Sweet Itch - are you ready?

We are coming to the time of year when biting insects start to emerge - as the weather warms up. After last year when we think overall we saw a lot less sweet itch than usual, this year some yards have seen insects in the very warm spell we had in February! And prevention and being ready is always important.

What causes sweet itch?

Horses can have reactions to various insects - everyone will have seen lumps caused by bites from insects for example horse fly bites.
Sweet itch is usually caused by the bite of the Culicoides midge, specifically exposure to their saliva. In some horses their immune system overreacts with a hypersensitivity reaction that cause a strong reaction to the insect (releasing histamine) causing swelling and itching.

The horse will start to rub and chew at the area - which makes it even more inflamed and itchy - rubbing out hair, making skin raw and in some cases can even lead to infections. This happens mostly where the horse is bitten more - usually along the mane, head of tail, and occasionally head, neck, shoulders and the underside of the belly. The location can vary if another insect is causing the problem.

The more a horse is bitten and the more the horse rubs the worse the problem will become.

How to prevent it...

This is very difficult and with very sensitive horses can be impossible.

Some possible things that may help include:

  • avoid the midges!
  • a windy hillside avoiding: too much stationary water where midges breed and woodland and high hedges where midges congregate. These will help - but will not be possible for many.
  • stabling your horse around dawn and dusk the times midges are more active
  • use a full body fly sheet which includes the neck and belly can prevent midges from biting, but everyone with a sweet itch horse will know with your horse rubbing they will regularly destroy them!
  • use fly screens on your stable door / windows
  • use a fan in the stable - midges will mass in sheltered areas with little wind
  • insecticide sprays on the stables and screens can also help
  • insect repellent - containing pyrethroid or permethrin-containing products are generally the most effective - we find Deosect or Switch/Z-Itch can help giving protection for up to 2 weeks. DEET can help but can cause skin reactions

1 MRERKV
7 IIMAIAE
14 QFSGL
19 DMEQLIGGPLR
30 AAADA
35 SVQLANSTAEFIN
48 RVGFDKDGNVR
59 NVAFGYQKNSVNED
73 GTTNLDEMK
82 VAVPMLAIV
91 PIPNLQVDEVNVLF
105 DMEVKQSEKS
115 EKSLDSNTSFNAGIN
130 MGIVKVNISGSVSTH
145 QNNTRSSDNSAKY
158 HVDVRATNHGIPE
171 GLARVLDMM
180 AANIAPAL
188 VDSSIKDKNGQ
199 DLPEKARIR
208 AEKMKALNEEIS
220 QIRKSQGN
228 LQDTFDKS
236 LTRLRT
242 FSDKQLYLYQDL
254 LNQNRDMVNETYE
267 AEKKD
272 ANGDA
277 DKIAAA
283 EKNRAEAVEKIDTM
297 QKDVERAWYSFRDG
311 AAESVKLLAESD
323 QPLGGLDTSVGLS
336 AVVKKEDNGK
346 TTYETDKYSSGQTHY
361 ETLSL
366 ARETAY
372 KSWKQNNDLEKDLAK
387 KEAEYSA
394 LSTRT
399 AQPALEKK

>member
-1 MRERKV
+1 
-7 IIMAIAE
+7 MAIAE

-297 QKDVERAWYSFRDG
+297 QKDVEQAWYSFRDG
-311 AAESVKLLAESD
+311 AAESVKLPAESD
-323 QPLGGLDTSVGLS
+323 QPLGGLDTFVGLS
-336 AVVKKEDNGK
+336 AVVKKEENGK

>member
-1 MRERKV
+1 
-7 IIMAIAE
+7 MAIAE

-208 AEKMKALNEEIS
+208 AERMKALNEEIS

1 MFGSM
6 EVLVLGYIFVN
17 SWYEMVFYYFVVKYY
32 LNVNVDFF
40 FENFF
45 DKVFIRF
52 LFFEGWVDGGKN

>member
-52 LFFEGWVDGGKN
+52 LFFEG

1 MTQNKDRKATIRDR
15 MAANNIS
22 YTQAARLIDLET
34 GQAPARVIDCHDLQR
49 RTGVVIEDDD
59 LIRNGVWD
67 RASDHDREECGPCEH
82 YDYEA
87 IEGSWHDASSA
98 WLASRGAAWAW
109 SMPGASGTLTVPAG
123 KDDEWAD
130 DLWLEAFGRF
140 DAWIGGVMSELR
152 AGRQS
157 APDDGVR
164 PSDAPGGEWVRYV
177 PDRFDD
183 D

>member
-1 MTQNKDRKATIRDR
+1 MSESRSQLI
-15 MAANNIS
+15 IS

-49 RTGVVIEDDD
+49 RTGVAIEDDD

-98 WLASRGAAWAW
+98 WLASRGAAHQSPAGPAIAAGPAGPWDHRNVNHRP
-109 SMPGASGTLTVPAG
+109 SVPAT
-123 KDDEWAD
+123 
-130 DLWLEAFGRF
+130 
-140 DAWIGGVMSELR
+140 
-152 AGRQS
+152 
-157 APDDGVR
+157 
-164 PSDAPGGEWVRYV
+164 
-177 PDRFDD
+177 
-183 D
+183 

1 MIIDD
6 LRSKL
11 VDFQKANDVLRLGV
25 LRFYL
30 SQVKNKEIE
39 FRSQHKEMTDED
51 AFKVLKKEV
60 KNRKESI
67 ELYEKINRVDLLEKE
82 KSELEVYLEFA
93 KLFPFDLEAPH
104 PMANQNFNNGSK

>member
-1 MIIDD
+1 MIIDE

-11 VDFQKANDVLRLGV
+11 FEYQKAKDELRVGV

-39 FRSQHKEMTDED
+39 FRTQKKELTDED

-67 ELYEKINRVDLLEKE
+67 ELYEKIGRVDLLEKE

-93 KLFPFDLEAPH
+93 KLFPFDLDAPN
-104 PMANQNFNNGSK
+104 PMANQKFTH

• Cavalesse is a food supplement containing nicotinamide (a type of Vitamin B3), which is known to reduce histamine production and improve the skin lipid (oil) barrier
  • desensitisation injections containing extracts of midge saliva are given as repeated injections into the skin (often called immunotherapy) may be effective


Although we always aim to prevent horses from reaching this point. Many of these treatments are to help get the itch back under control and to a point where the preventative measures work again. Some of them can have side effects which we will discuss with you.
We may consider some of the following:

  • topical anti-itch washes
  • application of ice or cold hosing for short term immediate relief
  • antihistamines can help in some horses but they do very little for a lot of horses
  • steroids - are usually effective in 'dampening down' the reaction - and are usually given by an initial injection followed by an oral treatment. These supress the immune system and are used at the lowest dose possible, but are not ideally used in the long term

Remember - we can advise on treatments and management - but they all must include preventing midges biting in the first place. Please also remember that no treatments are universally effective - don't believe ones that say they are!

Adam x